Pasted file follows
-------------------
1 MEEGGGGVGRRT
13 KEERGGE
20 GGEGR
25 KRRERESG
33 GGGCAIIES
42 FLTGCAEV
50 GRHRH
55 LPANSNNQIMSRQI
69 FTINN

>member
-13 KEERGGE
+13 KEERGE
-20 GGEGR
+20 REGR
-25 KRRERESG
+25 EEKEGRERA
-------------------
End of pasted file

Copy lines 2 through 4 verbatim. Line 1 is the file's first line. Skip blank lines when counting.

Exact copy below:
13 KEERGGE
20 GGEGR
25 KRRERESG